DOI 10.1002/jcph.937
Citations Scopus - 11Web of Science - 10
Co-authors Jen Martin
2016 Schneider J, Galettis P, Williams M, Lucas C, Martin JH, 'Pill testing at music festivals: can we do more harm?', INTERNAL MEDICINE JOURNAL, 46 1249-1251 (2016)
DOI 10.1111/imj.13250
Citations Scopus - 12Web of Science - 12
Co-authors Jen Martin, Peter Galettis, Jennifer Schneider
2016 Lucas C, Byles J, Martin JH, 'Medicines optimisation in older people: Taking age and sex into account', Maturitas, 93 114-120 (2016) [C1]

© 2016 Elsevier Ireland Ltd There are a number of complex and seemingly ignored issues around prescribing safely and effectively for older people, particularly for very old women.... [more]

© 2016 Elsevier Ireland Ltd There are a number of complex and seemingly ignored issues around prescribing safely and effectively for older people, particularly for very old women. These issues include polypharmacy, possible compliance issues and communication barriers between patient, specialists and general practitioners (GPs). There are specific pharmacokinetic (PK) and pharmacodynamic (PD) parameters that change in older age generally, and in women more specifically, which if ignored are likely to cause symptoms and to impair quality of life when drug dosage is unchanged. These changed PK and PD parameters are not all-or-nothing processes, but a continuum across age, sex and comorbidity. Very old people also have less ¿reserve¿ when drugs are used in ¿standard' doses, are more likely to have multiple concurrent therapies, and the risk of adverse effects of drugs in this group is very high. Doctors need to consider these issues when providing therapy for this group, or when trying to unravel the complex prescribing cascade here. This review outlines general principles to consider when prescribing for older people, focusing on age- and sex-related changes in both PK and PD processes.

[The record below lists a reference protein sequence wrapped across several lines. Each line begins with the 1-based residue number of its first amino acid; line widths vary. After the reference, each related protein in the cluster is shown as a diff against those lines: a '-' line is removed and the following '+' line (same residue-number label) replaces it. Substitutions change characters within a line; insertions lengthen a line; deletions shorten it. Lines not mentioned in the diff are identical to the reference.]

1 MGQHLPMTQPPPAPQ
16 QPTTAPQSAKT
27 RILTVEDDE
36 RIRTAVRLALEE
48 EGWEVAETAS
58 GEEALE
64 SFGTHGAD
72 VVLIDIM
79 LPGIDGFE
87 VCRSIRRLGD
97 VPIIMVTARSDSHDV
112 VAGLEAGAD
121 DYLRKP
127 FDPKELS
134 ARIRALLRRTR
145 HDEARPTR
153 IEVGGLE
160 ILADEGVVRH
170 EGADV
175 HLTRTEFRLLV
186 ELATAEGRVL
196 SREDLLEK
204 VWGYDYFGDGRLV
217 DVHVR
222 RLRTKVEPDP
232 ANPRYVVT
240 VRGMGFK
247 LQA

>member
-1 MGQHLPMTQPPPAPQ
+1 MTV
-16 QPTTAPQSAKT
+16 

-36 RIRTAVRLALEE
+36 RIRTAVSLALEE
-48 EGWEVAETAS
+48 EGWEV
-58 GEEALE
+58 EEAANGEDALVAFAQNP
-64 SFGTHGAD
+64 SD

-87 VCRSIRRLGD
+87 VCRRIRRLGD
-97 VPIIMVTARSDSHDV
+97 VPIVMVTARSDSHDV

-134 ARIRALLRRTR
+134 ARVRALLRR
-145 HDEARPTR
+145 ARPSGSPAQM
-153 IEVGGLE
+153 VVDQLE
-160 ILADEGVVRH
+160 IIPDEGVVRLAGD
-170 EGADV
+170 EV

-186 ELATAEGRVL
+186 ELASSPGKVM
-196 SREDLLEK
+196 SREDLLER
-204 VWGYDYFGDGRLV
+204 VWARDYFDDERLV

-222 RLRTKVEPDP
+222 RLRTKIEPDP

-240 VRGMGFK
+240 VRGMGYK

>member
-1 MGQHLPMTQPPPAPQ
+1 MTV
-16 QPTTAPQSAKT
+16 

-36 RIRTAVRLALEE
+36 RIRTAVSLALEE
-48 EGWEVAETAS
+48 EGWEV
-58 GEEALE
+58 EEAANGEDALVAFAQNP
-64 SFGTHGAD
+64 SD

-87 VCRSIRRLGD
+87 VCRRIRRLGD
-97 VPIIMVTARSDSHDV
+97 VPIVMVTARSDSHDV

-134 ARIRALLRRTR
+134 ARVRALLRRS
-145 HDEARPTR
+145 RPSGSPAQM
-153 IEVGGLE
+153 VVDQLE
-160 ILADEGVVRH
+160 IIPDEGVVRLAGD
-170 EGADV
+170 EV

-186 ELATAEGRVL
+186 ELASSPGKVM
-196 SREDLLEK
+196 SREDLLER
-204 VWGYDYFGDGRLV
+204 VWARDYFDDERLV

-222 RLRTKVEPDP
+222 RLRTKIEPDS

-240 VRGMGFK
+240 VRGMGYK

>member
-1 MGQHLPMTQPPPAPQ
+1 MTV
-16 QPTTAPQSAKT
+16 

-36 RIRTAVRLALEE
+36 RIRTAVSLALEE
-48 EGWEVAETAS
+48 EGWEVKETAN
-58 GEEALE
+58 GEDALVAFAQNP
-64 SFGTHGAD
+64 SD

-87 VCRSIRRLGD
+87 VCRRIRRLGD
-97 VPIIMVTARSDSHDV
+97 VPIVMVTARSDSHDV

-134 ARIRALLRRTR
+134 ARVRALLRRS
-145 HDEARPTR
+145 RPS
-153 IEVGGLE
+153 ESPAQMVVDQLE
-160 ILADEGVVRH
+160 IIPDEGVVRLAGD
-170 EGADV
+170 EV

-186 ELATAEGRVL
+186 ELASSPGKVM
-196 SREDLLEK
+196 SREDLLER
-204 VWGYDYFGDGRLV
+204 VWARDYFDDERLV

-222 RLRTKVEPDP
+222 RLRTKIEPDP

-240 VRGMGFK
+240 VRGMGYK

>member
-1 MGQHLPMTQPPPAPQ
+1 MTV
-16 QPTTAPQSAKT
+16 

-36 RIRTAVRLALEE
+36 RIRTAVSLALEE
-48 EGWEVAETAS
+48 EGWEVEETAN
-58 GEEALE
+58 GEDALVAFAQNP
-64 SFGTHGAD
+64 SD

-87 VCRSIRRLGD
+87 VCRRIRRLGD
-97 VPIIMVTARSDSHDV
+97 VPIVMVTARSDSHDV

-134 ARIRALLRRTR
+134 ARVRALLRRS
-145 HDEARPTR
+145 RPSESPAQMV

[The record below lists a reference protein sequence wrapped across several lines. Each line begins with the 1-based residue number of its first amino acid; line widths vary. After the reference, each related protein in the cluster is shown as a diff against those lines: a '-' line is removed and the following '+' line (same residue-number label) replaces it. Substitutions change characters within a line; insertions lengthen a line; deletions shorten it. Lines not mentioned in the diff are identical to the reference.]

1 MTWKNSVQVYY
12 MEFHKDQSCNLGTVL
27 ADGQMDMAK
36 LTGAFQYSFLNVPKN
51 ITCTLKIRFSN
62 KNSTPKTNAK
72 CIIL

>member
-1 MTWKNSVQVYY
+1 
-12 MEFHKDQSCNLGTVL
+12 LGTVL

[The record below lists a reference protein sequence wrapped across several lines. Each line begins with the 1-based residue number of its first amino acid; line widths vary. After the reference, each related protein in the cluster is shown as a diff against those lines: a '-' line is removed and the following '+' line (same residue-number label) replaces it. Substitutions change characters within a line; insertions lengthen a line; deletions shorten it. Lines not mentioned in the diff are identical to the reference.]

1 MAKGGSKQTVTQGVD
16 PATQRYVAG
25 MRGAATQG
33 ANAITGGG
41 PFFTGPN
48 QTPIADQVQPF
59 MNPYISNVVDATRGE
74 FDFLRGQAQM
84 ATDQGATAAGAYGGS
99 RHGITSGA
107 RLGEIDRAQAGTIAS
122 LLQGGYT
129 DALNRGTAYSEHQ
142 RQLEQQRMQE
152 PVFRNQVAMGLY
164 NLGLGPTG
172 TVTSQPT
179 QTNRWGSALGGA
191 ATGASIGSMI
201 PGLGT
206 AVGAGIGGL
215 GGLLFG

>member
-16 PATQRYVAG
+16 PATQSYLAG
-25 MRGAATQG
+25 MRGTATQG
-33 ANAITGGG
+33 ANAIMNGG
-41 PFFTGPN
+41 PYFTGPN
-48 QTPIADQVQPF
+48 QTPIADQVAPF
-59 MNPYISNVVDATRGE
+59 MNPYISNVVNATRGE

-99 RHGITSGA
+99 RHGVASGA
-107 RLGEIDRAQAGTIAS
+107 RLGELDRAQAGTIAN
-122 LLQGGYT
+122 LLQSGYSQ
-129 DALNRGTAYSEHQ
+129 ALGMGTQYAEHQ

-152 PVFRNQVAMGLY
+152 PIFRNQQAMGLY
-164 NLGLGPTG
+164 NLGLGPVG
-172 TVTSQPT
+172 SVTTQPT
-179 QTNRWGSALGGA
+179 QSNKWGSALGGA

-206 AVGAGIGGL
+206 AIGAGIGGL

DOI 10.1016/j.maturitas.2016.06.021
Citations Scopus - 7Web of Science - 7
Co-authors Jen Martin, Julie Byles
2013 Lucas C, Martin J, 'Smoking and drug interactions', Australian Prescriber, 36 102-104 (2013)